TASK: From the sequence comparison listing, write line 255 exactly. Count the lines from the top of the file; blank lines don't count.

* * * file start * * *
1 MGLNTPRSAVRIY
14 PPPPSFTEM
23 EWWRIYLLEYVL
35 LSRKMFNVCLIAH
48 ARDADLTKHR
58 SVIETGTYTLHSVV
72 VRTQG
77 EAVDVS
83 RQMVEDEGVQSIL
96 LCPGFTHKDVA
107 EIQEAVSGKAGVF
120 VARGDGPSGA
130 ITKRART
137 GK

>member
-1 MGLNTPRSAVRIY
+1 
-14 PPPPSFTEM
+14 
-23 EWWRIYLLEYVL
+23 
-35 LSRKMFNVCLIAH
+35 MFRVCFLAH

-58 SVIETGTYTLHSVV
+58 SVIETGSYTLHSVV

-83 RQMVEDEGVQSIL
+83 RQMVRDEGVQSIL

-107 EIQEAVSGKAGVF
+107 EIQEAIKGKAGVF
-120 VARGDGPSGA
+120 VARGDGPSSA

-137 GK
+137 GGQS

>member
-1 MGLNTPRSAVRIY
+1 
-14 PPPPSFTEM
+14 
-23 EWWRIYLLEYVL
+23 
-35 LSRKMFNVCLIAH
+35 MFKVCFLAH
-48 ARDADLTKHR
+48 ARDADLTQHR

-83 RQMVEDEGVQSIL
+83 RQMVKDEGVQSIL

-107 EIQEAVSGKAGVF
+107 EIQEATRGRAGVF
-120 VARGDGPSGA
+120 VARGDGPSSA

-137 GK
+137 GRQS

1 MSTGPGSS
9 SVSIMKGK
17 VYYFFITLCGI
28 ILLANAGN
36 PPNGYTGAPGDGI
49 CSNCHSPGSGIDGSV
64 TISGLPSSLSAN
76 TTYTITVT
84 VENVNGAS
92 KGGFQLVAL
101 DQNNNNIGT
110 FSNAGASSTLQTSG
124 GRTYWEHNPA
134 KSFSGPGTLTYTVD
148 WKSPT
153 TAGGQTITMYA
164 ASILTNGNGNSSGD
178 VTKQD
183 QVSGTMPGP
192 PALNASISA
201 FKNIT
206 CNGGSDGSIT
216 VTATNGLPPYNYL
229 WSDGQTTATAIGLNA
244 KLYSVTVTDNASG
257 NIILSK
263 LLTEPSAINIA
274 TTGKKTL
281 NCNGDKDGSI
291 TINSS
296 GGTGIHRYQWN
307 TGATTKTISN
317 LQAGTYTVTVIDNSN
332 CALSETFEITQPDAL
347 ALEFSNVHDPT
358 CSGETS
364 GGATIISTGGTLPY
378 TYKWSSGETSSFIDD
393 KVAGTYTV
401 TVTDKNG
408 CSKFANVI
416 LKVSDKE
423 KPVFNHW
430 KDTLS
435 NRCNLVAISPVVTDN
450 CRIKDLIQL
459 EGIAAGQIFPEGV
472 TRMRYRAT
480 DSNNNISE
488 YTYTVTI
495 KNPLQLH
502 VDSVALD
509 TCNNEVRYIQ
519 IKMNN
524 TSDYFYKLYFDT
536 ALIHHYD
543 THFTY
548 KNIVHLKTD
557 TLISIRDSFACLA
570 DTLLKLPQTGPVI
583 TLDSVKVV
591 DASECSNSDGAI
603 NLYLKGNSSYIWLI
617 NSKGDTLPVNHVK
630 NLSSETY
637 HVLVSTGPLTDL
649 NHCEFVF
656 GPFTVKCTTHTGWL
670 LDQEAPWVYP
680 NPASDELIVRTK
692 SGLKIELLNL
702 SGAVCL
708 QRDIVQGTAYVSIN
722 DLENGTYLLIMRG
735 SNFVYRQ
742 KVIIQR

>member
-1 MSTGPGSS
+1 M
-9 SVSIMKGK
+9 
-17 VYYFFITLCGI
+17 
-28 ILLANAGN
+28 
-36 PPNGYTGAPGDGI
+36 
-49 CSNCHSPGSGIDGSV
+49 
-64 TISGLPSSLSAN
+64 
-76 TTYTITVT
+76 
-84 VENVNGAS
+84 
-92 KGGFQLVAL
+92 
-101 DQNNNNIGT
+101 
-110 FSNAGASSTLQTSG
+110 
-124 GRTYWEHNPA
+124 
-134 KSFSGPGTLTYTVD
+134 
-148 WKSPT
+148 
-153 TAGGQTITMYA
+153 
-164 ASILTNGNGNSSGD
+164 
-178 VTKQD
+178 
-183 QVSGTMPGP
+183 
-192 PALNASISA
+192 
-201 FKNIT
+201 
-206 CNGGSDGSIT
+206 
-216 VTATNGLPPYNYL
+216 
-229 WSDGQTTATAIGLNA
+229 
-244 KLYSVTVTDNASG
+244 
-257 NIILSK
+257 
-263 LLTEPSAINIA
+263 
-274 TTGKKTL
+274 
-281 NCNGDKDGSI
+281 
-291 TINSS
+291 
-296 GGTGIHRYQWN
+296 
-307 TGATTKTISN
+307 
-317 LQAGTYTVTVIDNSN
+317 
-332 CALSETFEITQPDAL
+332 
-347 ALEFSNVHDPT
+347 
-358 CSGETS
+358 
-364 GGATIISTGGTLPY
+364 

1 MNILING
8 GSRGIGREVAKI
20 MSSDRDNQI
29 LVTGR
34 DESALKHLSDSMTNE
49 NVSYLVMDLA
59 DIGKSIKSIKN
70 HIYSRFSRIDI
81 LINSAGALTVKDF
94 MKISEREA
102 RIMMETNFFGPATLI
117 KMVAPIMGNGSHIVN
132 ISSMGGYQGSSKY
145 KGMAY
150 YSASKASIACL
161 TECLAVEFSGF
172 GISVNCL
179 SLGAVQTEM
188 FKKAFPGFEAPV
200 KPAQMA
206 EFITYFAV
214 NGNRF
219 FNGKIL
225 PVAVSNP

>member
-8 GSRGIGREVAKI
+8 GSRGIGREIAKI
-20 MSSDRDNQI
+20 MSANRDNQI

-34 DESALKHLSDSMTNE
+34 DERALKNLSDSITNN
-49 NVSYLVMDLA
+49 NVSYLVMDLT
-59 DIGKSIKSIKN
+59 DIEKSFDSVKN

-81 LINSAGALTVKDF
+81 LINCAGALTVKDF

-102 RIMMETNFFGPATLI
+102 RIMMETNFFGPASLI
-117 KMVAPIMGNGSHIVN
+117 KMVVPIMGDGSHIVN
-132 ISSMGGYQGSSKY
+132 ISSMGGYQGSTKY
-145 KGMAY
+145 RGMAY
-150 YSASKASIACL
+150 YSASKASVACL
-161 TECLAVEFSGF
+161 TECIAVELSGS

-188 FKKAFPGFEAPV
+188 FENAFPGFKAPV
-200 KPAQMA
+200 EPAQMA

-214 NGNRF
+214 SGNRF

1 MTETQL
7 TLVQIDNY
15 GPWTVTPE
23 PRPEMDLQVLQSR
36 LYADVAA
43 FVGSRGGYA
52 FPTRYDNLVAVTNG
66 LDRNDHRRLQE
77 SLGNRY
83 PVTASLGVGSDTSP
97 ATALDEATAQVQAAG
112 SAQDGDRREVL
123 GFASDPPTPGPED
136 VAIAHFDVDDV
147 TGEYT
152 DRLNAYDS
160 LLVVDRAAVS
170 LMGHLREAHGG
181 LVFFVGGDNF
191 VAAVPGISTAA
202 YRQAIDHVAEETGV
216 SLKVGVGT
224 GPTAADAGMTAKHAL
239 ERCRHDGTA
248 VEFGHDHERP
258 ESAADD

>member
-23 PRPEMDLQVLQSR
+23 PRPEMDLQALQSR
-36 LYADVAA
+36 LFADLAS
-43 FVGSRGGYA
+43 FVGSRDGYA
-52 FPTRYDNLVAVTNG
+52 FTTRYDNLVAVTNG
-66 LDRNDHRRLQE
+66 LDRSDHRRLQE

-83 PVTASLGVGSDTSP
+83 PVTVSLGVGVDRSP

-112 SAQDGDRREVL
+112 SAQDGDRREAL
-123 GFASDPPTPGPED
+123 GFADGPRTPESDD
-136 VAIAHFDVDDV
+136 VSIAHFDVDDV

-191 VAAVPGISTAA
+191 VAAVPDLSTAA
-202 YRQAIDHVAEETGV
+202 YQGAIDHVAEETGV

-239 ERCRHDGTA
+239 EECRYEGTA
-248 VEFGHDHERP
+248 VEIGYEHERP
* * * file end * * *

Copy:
-200 KPAQMA